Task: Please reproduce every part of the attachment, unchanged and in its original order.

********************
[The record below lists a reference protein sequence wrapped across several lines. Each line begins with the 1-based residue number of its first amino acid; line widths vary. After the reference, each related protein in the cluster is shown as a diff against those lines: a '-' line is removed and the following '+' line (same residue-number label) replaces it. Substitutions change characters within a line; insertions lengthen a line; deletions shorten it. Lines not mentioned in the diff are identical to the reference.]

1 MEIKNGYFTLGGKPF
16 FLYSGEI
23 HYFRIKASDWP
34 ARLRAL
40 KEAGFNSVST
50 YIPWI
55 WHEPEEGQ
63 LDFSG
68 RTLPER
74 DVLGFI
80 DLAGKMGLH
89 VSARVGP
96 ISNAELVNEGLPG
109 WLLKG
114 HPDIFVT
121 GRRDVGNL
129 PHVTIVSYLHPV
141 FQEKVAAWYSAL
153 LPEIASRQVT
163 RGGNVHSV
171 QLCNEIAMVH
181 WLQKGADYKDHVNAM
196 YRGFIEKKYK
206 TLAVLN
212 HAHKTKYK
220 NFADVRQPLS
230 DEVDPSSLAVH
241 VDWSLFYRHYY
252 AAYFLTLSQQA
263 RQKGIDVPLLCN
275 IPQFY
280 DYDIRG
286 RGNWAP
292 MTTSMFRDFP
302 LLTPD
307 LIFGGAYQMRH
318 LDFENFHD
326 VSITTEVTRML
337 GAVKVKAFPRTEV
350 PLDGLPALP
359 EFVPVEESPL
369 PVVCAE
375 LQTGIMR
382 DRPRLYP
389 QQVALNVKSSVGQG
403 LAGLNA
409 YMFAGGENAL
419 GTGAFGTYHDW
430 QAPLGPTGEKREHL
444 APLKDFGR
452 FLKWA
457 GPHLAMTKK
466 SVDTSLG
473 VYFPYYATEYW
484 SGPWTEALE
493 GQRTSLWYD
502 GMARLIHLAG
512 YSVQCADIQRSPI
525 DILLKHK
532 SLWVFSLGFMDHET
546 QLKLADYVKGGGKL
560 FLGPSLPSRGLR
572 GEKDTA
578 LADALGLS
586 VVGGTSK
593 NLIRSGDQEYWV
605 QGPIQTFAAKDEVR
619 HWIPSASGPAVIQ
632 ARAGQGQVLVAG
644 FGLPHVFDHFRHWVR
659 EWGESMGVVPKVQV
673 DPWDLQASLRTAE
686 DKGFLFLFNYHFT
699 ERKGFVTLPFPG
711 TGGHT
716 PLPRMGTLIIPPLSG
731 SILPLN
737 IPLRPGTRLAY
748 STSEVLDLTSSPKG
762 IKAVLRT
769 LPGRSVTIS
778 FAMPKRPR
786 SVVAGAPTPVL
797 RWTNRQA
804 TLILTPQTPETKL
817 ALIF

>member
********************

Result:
[The record below lists a reference protein sequence wrapped across several lines. Each line begins with the 1-based residue number of its first amino acid; line widths vary. After the reference, each related protein in the cluster is shown as a diff against those lines: a '-' line is removed and the following '+' line (same residue-number label) replaces it. Substitutions change characters within a line; insertions lengthen a line; deletions shorten it. Lines not mentioned in the diff are identical to the reference.]

1 MEIKNGYFTLGGKPF
16 FLYSGEI
23 HYFRIKASDWP
34 ARLRAL
40 KEAGFNSVST
50 YIPWI
55 WHEPEEGQ
63 LDFSG
68 RTLPER
74 DVLGFI
80 DLAGKMGLH
89 VSARVGP
96 ISNAELVNEGLPG
109 WLLKG
114 HPDIFVT
121 GRRDVGNL
129 PHVTIVSYLHPV
141 FQEKVAAWYSAL
153 LPEIASRQVT
163 RGGNVHSV
171 QLCNEIAMVH
181 WLQKGADYKDHVNAM
196 YRGFIEKKYK
206 TLAVLN
212 HAHKTKYK
220 NFADVRQPLS
230 DEVDPSSLAVH
241 VDWSLFYRHYY
252 AAYFLTLSQQA
263 RQKGIDVPLLCN
275 IPQFY
280 DYDIRG
286 RGNWAP
292 MTTSMFRDFP
302 LLTPD
307 LIFGGAYQMRH
318 LDFENFHD
326 VSITTEVTRML
337 GAVKVKAFPRTEV
350 PLDGLPALP
359 EFVPVEESPL
369 PVVCAE
375 LQTGIMR
382 DRPRLYP
389 QQVALNVKSSVGQG
403 LAGLNA
409 YMFAGGENAL
419 GTGAFGTYHDW
430 QAPLGPTGEKREHL
444 APLKDFGR
452 FLKWA
457 GPHLAMTKK
466 SVDTSLG
473 VYFPYYATEYW
484 SGPWTEALE
493 GQRTSLWYD
502 GMARLIHLAG
512 YSVQCADIQRSPI
525 DILLKHK
532 SLWVFSLGFMDHET
546 QLKLADYVKGGGKL
560 FLGPSLPSRGLR
572 GEKDTA
578 LADALGLS
586 VVGGTSK
593 NLIRSGDQEYWV
605 QGPIQTFAAKDEVR
619 HWIPSASGPAVIQ
632 ARAGQGQVLVAG
644 FGLPHVFDHFRHWVR
659 EWGESMGVVPKVQV
673 DPWDLQASLRTAE
686 DKGFLFLFNYHFT
699 ERKGFVTLPFPG
711 TGGHT
716 PLPRMGTLIIPPLSG
731 SILPLN
737 IPLRPGTRLAY
748 STSEVLDLTSSPKG
762 IKAVLRT
769 LPGRSVTIS
778 FAMPKRPR
786 SVVAGAPTPVL
797 RWTNRQA
804 TLILTPQTPETKL
817 ALIF

>member